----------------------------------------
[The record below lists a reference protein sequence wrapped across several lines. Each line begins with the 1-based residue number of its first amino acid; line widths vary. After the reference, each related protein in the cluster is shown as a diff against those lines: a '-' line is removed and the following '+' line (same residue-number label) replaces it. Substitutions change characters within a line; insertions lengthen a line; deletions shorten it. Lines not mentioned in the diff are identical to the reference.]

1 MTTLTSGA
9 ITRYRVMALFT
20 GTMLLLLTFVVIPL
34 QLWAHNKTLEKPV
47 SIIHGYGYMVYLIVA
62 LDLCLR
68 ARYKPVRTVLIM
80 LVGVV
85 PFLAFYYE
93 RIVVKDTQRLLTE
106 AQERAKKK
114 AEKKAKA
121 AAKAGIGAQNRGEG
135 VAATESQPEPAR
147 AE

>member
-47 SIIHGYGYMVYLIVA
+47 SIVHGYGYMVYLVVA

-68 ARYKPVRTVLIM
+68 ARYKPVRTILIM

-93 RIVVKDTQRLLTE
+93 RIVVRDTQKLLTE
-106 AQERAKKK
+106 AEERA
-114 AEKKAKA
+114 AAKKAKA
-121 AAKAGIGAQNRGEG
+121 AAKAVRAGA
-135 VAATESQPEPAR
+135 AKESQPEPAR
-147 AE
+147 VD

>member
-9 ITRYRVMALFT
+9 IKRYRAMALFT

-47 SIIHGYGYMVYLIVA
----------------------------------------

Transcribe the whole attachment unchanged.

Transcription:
[The record below lists a reference protein sequence wrapped across several lines. Each line begins with the 1-based residue number of its first amino acid; line widths vary. After the reference, each related protein in the cluster is shown as a diff against those lines: a '-' line is removed and the following '+' line (same residue-number label) replaces it. Substitutions change characters within a line; insertions lengthen a line; deletions shorten it. Lines not mentioned in the diff are identical to the reference.]

1 MTTLTSGA
9 ITRYRVMALFT
20 GTMLLLLTFVVIPL
34 QLWAHNKTLEKPV
47 SIIHGYGYMVYLIVA
62 LDLCLR
68 ARYKPVRTVLIM
80 LVGVV
85 PFLAFYYE
93 RIVVKDTQRLLTE
106 AQERAKKK
114 AEKKAKA
121 AAKAGIGAQNRGEG
135 VAATESQPEPAR
147 AE

>member
-47 SIIHGYGYMVYLIVA
+47 SIVHGYGYMVYLVVA

-68 ARYKPVRTVLIM
+68 ARYKPVRTILIM

-93 RIVVKDTQRLLTE
+93 RIVVRDTQKLLTE
-106 AQERAKKK
+106 AEERA
-114 AEKKAKA
+114 AAKKAKA
-121 AAKAGIGAQNRGEG
+121 AAKAVRAGA
-135 VAATESQPEPAR
+135 AKESQPEPAR
-147 AE
+147 VD

>member
-9 ITRYRVMALFT
+9 IKRYRAMALFT

-47 SIIHGYGYMVYLIVA